The ISWC has made new progress in the research and development of monitoring technology for soil erosion underlying surface morphology

Update time:2023-06-02
Recently, the water and soil conservation monitoring and informatization research team of the Institute of Water and Soil Conservation published a paper entitled “A digital close range photogrammetric observation system for measuring soil surface morphology during ongoing rain fall” in the Journal of Hydrology. Jiang Yanmin, a doctoral student was the first author and the associate professor Shi Haijing was the corresponding author of the paper. The State Key Laboratory of Soil Erosion and Dryland Farming on the Loess Plateau, Northwest A&F University was the first affiliation. 

Soil erosion is a hydro-geomorphic process occurring over the earth’ surface. The observation of soil surface morphology during ongoing rainfall at fine spatial and temporal scales are critical for the study of soil erosion. At present, there is still a lack of observational techniques and means which can observe soil erosion process from both spatial and temporal dimensions under continuous rainfall. Based on this, a set of observation system for dynamically monitoring soil surface morphology evolution processes under continuous rainfall was designed by coupling digital close-range photographic observation technology and wireless networking technology. The evolution of soil surface morphology was dynamically monitored by instantaneous image acquisition at different time intervals during ongoing rainfall. Noises on the images such as raindrops was removed by K-means clustering, digital point clouds were calculated and digital elevation model (DEM) was then generated. The results showed that the established system could dynamically monitor the evolution of soil surface morphology during continuous rainfall, and the temporal and spatial resolutions of the observation system were 1 minute and 2 mm, respectively. Compared with a runoff sediment collection method, the average relative error of the system for estimating soil loss was 5.63%, and the accuracy of single observation was up to 99.58%. The observation methods explored in our study provided a reliable way to monitor soil erosion processes, which was also helpful to analyze the role and influence mechanism of soil erosion in surface hydrological process.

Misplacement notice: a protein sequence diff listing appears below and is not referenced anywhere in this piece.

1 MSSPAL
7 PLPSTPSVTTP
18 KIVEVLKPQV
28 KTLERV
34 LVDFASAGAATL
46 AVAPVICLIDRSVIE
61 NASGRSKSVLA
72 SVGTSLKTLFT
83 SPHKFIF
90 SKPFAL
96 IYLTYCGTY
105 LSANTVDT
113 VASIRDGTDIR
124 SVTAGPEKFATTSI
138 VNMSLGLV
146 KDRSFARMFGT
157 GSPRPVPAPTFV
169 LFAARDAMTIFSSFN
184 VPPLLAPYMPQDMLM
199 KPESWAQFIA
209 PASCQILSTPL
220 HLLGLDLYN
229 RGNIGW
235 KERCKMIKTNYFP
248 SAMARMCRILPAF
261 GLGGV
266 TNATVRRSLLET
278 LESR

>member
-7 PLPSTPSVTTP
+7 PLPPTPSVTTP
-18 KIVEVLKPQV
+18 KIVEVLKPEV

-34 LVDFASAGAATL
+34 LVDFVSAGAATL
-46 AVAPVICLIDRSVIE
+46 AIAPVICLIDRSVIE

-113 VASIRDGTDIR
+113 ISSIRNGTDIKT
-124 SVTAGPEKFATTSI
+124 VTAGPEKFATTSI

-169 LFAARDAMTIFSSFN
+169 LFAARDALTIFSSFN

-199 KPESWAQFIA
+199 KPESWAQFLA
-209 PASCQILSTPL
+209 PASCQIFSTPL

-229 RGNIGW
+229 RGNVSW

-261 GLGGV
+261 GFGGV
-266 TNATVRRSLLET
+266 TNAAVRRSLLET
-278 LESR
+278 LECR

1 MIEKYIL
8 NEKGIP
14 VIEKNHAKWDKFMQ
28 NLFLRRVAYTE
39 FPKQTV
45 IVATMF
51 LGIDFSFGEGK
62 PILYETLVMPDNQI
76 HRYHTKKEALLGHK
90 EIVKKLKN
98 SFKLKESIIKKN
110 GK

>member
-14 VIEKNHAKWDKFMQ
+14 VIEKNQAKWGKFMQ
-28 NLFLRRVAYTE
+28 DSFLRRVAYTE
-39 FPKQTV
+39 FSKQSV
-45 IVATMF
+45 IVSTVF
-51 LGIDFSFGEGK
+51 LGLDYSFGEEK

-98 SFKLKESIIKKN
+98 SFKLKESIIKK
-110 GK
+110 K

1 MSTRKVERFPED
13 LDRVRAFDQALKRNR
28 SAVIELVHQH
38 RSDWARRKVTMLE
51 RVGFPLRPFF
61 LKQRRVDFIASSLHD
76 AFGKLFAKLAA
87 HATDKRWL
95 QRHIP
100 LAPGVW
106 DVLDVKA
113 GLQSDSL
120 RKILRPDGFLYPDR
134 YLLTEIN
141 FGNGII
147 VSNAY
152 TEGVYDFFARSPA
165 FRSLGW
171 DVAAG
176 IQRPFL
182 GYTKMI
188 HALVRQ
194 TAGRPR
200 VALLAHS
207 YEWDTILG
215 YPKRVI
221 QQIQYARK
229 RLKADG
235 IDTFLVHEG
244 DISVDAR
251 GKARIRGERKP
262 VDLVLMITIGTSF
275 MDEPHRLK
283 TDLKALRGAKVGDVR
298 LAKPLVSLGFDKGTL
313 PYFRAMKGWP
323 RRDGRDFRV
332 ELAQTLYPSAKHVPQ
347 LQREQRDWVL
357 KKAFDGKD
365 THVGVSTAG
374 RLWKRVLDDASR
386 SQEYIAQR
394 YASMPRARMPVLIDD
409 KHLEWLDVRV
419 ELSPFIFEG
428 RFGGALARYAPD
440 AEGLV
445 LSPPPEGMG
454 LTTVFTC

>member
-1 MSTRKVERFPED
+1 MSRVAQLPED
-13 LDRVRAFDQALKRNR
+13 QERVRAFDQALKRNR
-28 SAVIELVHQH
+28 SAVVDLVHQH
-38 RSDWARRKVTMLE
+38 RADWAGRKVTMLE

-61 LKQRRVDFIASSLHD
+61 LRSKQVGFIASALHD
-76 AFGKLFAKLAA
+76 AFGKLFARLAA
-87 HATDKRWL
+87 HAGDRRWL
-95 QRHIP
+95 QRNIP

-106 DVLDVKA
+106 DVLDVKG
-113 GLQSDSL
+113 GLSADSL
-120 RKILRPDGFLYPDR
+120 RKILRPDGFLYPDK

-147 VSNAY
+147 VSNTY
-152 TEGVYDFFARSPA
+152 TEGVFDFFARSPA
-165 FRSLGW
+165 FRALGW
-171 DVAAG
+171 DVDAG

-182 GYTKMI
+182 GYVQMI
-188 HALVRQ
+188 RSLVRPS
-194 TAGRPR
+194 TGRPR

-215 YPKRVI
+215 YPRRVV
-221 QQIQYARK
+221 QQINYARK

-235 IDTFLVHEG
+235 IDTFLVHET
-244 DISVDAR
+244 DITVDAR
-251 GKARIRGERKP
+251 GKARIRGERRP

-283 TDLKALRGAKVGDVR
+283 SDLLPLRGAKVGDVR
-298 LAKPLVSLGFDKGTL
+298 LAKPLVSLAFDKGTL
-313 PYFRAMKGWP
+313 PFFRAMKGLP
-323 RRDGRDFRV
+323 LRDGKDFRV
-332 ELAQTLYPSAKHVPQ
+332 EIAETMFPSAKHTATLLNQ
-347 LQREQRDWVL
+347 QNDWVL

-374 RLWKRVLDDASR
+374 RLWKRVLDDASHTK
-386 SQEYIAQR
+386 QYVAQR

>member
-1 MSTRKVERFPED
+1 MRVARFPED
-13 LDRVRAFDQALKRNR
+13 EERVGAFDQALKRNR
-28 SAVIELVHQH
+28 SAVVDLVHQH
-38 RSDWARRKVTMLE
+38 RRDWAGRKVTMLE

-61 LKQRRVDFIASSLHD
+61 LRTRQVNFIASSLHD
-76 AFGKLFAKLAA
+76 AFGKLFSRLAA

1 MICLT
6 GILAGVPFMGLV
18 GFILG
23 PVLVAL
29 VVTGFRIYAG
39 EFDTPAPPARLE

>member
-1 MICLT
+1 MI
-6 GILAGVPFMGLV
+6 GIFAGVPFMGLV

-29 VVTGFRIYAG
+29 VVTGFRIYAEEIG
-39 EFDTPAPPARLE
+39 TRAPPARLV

The research was supported by the Strategic Priority Research Program of the Chinese Academy of Sciences, the National Natural Science Foundation of China and the Chinese Academy of Sciences frontier science key research project.
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